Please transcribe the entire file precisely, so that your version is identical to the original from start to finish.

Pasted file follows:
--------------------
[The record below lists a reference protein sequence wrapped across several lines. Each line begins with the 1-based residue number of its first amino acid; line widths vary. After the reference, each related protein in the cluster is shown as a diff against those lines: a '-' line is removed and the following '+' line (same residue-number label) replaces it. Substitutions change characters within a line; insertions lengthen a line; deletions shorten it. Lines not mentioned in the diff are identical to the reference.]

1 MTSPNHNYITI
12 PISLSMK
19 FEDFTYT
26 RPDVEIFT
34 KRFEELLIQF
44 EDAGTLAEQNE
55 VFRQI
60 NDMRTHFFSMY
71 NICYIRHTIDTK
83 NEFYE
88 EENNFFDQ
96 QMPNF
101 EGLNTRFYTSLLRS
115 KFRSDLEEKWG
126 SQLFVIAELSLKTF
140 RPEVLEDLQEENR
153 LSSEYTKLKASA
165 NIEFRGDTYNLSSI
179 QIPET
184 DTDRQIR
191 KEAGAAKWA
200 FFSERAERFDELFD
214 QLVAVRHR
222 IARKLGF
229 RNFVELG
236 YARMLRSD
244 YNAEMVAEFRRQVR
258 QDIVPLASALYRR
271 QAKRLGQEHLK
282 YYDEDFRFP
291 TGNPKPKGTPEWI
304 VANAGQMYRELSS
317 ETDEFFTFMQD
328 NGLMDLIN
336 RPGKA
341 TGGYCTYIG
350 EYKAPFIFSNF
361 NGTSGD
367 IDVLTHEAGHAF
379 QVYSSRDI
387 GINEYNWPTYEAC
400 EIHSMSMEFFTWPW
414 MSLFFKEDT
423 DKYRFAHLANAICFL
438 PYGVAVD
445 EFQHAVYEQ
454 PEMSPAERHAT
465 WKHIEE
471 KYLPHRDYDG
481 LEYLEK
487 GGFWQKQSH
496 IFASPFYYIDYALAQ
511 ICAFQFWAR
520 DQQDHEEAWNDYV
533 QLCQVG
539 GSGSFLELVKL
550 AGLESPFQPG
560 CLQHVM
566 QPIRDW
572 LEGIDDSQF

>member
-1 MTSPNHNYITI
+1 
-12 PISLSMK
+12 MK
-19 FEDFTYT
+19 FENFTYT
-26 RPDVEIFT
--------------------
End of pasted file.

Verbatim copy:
[The record below lists a reference protein sequence wrapped across several lines. Each line begins with the 1-based residue number of its first amino acid; line widths vary. After the reference, each related protein in the cluster is shown as a diff against those lines: a '-' line is removed and the following '+' line (same residue-number label) replaces it. Substitutions change characters within a line; insertions lengthen a line; deletions shorten it. Lines not mentioned in the diff are identical to the reference.]

1 MTSPNHNYITI
12 PISLSMK
19 FEDFTYT
26 RPDVEIFT
34 KRFEELLIQF
44 EDAGTLAEQNE
55 VFRQI
60 NDMRTHFFSMY
71 NICYIRHTIDTK
83 NEFYE
88 EENNFFDQ
96 QMPNF
101 EGLNTRFYTSLLRS
115 KFRSDLEEKWG
126 SQLFVIAELSLKTF
140 RPEVLEDLQEENR
153 LSSEYTKLKASA
165 NIEFRGDTYNLSSI
179 QIPET
184 DTDRQIR
191 KEAGAAKWA
200 FFSERAERFDELFD
214 QLVAVRHR
222 IARKLGF
229 RNFVELG
236 YARMLRSD
244 YNAEMVAEFRRQVR
258 QDIVPLASALYRR
271 QAKRLGQEHLK
282 YYDEDFRFP
291 TGNPKPKGTPEWI
304 VANAGQMYRELSS
317 ETDEFFTFMQD
328 NGLMDLIN
336 RPGKA
341 TGGYCTYIG
350 EYKAPFIFSNF
361 NGTSGD
367 IDVLTHEAGHAF
379 QVYSSRDI
387 GINEYNWPTYEAC
400 EIHSMSMEFFTWPW
414 MSLFFKEDT
423 DKYRFAHLANAICFL
438 PYGVAVD
445 EFQHAVYEQ
454 PEMSPAERHAT
465 WKHIEE
471 KYLPHRDYDG
481 LEYLEK
487 GGFWQKQSH
496 IFASPFYYIDYALAQ
511 ICAFQFWAR
520 DQQDHEEAWNDYV
533 QLCQVG
539 GSGSFLELVKL
550 AGLESPFQPG
560 CLQHVM
566 QPIRDW
572 LEGIDDSQF

>member
-1 MTSPNHNYITI
+1 
-12 PISLSMK
+12 MK
-19 FEDFTYT
+19 FENFTYT
-26 RPDVEIFT